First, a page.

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King Crimson Live at Summit Studios 1972  album cover
4.16 | 37 ratings | 4 reviews | 38% 5 stars

Excellent addition to any
prog rock music collection

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Singles/EPs/Fan Club/Promo, released in 2000

Songs / Tracks Listing

1. Pictures Of A City (Fripp, Sinfield)
2. Cadence and Cascade (Fripp, Sinfield)
3. Groon (Fripp)
4. 21st Century Schizoid Man (Fripp, Lake, McDonald, Giles, Sinfield)
5. Improv: Summit Going On (Fripp, Collins, Burrell, Wallace)
6. My Hobby (Wallace)
7. Sailor's Tale (Fripp)
8. The Creator Has A Master Plan * (Pharaoh Sanders, Leon Thomas - arranged by Fripp, Collins, Burrell, Wallace)
including Improv: Summit & Something Else (Fripp, Collins, Burrell, Wallace)

Line-up / Musicians

Robert Fripp - Guitar, Mellotron
Mel Collins - Sax, Flute, Mellotron
Boz Burrell - Bass Guitar, Lead Vocal
Ian Wallace - Drums, Backing Vocal

Releases information

The 9th Collectors' Club release (February, 2000).

Thanks to gboland for the addition
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KING CRIMSON Live at Summit Studios 1972 ratings distribution

(37 ratings)
Essential: a masterpiece of progressive rock music(38%)
Excellent addition to any prog rock music collection(46%)
Good, but non-essential (14%)
Collectors/fans only (3%)
Poor. Only for completionists (0%)

KING CRIMSON Live at Summit Studios 1972 reviews

Showing all collaborators reviews and last reviews preview | Show all reviews/ratings

Collaborators/Experts Reviews

Review by Neu!mann
4 stars You can always rely on King Crimson to challenge your expectations, even in a 30-year old archive recording from arguably the least popular line-up of the band. If you only know this Crimson from their somewhat austere 1971 album "Islands", prepare to have your eyes and ears belatedly opened, and better late than never.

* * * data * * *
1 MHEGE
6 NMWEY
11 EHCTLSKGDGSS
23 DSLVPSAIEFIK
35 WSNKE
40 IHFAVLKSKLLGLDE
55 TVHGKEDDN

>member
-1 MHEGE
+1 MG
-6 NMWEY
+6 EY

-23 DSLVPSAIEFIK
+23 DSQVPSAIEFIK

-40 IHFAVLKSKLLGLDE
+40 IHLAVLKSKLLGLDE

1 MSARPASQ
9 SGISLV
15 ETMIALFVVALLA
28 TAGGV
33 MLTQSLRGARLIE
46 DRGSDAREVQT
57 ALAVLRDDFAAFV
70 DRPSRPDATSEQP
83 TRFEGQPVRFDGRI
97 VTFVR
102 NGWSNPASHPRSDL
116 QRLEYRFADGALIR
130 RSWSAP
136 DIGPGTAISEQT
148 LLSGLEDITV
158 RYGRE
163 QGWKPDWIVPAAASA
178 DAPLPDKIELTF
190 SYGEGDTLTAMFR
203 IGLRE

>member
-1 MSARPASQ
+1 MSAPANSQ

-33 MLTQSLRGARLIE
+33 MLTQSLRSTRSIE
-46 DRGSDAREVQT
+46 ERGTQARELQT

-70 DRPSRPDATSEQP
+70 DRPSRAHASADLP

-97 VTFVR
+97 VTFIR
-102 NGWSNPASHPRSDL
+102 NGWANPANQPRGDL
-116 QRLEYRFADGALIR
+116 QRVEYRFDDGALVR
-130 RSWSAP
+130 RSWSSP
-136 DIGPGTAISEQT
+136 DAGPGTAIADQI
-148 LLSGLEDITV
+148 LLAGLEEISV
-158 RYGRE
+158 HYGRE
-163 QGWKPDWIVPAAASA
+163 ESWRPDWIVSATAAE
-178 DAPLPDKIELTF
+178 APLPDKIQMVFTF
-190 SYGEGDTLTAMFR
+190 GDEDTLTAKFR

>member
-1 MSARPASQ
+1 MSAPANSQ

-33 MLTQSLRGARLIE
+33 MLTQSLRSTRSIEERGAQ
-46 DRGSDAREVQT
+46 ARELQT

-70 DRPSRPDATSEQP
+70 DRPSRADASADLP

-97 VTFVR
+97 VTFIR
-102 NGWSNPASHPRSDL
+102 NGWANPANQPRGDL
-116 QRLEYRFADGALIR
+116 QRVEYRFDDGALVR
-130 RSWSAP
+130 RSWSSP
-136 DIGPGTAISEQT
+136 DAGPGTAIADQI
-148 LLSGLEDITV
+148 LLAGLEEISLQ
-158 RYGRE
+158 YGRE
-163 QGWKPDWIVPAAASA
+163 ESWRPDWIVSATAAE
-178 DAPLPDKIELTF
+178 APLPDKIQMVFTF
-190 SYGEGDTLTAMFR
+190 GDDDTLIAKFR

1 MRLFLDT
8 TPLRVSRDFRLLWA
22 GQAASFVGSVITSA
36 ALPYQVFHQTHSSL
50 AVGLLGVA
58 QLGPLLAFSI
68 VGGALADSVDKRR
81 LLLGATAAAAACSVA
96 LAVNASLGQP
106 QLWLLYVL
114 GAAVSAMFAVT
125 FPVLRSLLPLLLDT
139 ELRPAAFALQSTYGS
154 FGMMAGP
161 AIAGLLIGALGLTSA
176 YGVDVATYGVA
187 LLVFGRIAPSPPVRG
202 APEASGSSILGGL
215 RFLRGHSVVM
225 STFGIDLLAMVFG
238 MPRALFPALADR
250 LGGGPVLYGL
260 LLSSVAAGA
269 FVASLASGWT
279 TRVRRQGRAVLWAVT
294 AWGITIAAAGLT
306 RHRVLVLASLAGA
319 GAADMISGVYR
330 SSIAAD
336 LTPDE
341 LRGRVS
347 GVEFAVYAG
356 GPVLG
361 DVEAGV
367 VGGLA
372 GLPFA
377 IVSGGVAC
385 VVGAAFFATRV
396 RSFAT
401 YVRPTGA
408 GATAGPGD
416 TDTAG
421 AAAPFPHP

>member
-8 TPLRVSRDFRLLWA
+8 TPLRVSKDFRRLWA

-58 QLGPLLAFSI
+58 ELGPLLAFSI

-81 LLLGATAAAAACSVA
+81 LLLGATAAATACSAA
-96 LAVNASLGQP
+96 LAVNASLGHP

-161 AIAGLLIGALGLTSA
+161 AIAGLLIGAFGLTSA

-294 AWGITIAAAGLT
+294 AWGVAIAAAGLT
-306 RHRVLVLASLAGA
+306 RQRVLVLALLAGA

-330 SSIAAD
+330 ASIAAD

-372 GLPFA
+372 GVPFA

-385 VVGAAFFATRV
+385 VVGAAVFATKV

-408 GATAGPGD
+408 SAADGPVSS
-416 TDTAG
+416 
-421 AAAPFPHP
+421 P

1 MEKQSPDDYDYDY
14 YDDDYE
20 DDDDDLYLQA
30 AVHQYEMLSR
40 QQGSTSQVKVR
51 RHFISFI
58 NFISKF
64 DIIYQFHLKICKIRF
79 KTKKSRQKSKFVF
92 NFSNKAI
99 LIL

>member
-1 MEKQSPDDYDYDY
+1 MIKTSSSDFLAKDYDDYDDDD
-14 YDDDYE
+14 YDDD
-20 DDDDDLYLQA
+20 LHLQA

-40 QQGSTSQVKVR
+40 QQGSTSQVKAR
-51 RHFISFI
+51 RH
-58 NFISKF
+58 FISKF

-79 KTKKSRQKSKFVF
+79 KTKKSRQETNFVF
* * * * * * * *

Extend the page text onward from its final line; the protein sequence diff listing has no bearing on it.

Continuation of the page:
At this point in the band's history the signature KC spirit of "energy, intensity, and eclecticism" (quoting Mr. Fripp himself) had been all but reduced to just the eclecticism. But this live-in-the-station radio broadcast, recorded in Colorado during their final U.S. tour, offers a candid and surprisingly playful portrait of a group supposedly in disarray, and as a welcome bonus it sounds a heck of a lot better than the sub-bootleg concert tapes on the posthumous "Earthbound" album.

Forget everything you might have read about this being an unhappy quartet of mismatched talents, split by creative frictions: this set captures them in peak form and high spirits. Evidence of the informal nature of the gig can be heard in some of the goofy but affectionate banter between songs, including (in "My Hobby") Ian Wallace doing his best Mr. Gumby impersonation, for an audience not yet acquainted with Monty Python (this from a drummer, keep in mind, who according to band biographer Sid Smith once performed for the goggle-eyed comedian Marty Feldman, while dressed as a duck).